Hiking in Combat Boots: A Perfect Alternative?

Hiking in combat boots

The use of specialized combat boots traces as far back as the Roman Empire. Over the following two-thousand years, military boots adapted from the hobnails of the Roman Legion to modern combat boots specialized for varying climates and weather. 

However, with the popularity of combat-style boots as fashion, there’s a high likelihood that the boots you’re considering wearing on a hike are black leather designed for looks, not the war-ready coyote tan synthetic boot.

Hiking in combat boots used by the military is the perfect alternative to hiking boots, but the Steve Maddens from Nordstroms won’t fare as well on rugged hiking trails.

This article examines hiking in combat boots of the fashion kind. By the end, you’ll know if your boots are up for the trail or if you should choose the next best option.

Hiking in combat boots, is your boot trail ready?

Consider this, what’s the furthest distance you’ve walked in your shoes? It’s something vital to contemplate when choosing shoes to wear on a hike. Walking around the store and a parking lot feels like a long way, but walking a mile at a moderate non-stop pace takes 15 to 20 minutes. 

New hikers often underestimate how far they’ve walked in their shoes, only to end with hurting feet. You could own a pair of boots for a year and have only worn them for a few miles. 

When you reach mile 2 of in on an out-and-back trail is when a blister forms, making for a miserable walk back.

What makes footwear suitable for hiking?

A hiking trail demands comfortable footwear that keeps the foot secure inside the boot and protects against rugged terrain. The sole needs to be tough enough to withstand thousands of steps across countless sharp rocks while maintaining a firm grip on large rocks and boulders.

Although leather construction is a traditional option for hiking boots, suede leather and mesh are today’s most common materials. The outer construction of hiking boots allows flexibility and breathability, while its rigid design maintains durability.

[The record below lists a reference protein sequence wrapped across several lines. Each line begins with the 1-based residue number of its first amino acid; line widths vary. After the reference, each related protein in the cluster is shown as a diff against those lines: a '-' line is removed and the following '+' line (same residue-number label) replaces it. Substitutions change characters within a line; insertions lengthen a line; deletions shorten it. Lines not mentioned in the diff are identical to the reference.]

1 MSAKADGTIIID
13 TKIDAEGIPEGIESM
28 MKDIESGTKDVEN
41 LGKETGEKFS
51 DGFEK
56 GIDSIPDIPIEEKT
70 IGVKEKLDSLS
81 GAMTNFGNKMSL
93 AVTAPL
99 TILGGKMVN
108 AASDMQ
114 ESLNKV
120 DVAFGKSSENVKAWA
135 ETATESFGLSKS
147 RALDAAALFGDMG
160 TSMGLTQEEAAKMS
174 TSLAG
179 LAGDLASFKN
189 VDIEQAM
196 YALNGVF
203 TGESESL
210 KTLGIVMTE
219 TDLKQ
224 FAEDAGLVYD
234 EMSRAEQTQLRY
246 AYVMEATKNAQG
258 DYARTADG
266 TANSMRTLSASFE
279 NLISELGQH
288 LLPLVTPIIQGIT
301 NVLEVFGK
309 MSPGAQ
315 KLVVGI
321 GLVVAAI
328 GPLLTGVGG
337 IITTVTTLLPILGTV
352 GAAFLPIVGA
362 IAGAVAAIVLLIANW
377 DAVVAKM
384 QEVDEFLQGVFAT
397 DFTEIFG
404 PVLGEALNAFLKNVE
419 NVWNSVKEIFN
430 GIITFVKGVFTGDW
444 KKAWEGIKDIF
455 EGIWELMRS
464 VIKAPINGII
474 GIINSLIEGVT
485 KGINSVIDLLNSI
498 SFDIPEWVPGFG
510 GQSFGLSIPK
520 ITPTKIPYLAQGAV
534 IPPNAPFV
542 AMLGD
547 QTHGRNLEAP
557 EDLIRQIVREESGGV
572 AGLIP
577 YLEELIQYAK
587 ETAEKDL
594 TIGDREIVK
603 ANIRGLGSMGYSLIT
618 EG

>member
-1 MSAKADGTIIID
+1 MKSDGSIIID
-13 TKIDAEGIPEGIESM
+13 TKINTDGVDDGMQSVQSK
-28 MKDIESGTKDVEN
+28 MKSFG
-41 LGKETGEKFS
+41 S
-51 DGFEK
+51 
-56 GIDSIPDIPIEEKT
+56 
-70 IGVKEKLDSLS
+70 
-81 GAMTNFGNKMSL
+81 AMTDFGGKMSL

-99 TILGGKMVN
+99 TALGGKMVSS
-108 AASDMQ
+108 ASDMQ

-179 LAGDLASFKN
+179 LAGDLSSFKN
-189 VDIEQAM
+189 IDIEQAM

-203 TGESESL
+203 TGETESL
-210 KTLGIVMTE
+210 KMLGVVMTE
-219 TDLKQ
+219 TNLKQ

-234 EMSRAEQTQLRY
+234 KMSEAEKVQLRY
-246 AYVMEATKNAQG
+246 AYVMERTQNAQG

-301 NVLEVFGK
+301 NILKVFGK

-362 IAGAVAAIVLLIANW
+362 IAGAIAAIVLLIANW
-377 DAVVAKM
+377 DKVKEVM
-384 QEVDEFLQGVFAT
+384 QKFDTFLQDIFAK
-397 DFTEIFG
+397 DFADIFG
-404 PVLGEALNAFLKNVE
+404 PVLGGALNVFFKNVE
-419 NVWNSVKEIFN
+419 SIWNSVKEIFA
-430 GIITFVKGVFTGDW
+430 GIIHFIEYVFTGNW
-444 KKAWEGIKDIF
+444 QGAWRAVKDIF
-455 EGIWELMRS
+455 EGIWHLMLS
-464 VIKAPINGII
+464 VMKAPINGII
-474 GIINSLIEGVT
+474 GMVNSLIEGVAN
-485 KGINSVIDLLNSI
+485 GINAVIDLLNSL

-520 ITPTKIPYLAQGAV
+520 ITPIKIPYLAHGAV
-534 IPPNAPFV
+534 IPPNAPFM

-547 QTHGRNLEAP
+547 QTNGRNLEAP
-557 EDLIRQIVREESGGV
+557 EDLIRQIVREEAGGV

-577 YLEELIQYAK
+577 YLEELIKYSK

All the protection for the outside of your feet is useless without a comfortable and cushioned sole.

Hiking is brutal on the feet, muscles, and joints, which all rely on the cushioning and support of the shoe’s sole. A study measuring the effects of walking on an uneven surface showed that hip joints use 75 percent more power than walking on smooth surfaces. And the treadmill with foam the study used does not compare to the average rugged hiking trail.

The added stress from poor shoe support leaves you susceptible to leg, foot, and toe injuries.

Examining combat boots for hiking

Combat-style boots still carry some of the excellent traits of their military boot inspiration. But, with styles ranging in price from twenty to hundreds of dollars, the quality of construction is a determination you’ll need to make.


Most combat boots have thick rubber outsoles with grippy lugs that will keep excellent traction on dirt and rocks. At the same time, a cheap rubber will chip away on sharp rocks, ruining your shoes and lessening the grip.

Consider testing the rubber on your shoe by probing and scraping it with a rock. They shouldn’t look perfect, but any chipping means more destruction awaits on a trail. 


Although not as common today, full-grain leather hiking boots still have a fanbase and make excellent hiking footwear. But the construction of leather hiking boots differs significantly from combat-style leather.